I also have Vanuatu Sandalwood – the link will take you to an explanation on my blog if you’ve never heard of it – it’s the most widely used natural sandalwood in high-end fragrances now.

The other thing I have though is a large range of synthetics, including several sandalwood replacers, several of which are really very, very good. If you do a direct smell test against the best Mysore Sandalwood then of course you can tell them apart, but for most purposes synthetic replacements are excellent. You are not likely to find real sandalwood (not even the Vanuatu, which is still very expensive compared to the replacers) in any of the fragrances you can buy in most of the big stores: niche and high-end fragrances use it and you’ll occasionally find it in tiny amounts alongside a replacer, just so that the maker can say it’s there too. No-one making anything in big enough quantities to have stock on the shelves of a chain of stores is using Mysore now: it’s just not being exported legally any more.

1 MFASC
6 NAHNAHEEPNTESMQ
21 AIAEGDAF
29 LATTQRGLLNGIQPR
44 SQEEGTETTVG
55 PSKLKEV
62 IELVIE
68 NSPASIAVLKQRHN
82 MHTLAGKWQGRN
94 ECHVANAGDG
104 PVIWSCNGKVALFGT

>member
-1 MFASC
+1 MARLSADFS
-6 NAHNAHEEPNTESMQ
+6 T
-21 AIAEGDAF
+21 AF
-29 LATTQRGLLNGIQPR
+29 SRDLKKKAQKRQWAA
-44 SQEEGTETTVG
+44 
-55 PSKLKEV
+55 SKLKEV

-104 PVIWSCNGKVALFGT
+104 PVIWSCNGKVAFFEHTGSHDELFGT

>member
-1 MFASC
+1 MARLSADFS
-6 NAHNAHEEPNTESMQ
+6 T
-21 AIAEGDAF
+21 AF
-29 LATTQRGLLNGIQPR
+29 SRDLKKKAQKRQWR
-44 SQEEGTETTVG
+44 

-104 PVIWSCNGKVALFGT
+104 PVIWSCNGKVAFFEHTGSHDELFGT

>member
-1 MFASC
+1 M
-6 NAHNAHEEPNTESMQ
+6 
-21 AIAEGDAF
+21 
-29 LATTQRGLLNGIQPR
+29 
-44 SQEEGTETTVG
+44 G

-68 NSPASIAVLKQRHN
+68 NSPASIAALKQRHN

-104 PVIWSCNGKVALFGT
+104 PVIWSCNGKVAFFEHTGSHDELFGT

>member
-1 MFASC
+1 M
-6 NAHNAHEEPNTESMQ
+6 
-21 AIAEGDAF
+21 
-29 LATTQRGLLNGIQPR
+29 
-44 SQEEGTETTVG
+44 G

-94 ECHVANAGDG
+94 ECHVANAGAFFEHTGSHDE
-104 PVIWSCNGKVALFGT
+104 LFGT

NOTE: The FromPyrgos author also made this interesting statement:

Look at Green Irish Tweed and Cool Water – the former, while certainly classic and still sought after, smells rather loud in an eighties way, overly rich for today’s blood, while the latter remains a throwback, but much crisper and cleaner. “Sheer” is the word I’d use to describe a key difference between them, because CW smells transparent compared to GIT.

And here I just want to point out that my impression is the exact opposite. I find CW to be heavy and ridiculously sweet, (for the composition) whereas GIT has a lightness that is engaging. If you have an opinion on this, please go ahead and let us know how you think CW compares to GIT in this context.

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Filed under Criticizing the critics., The basics.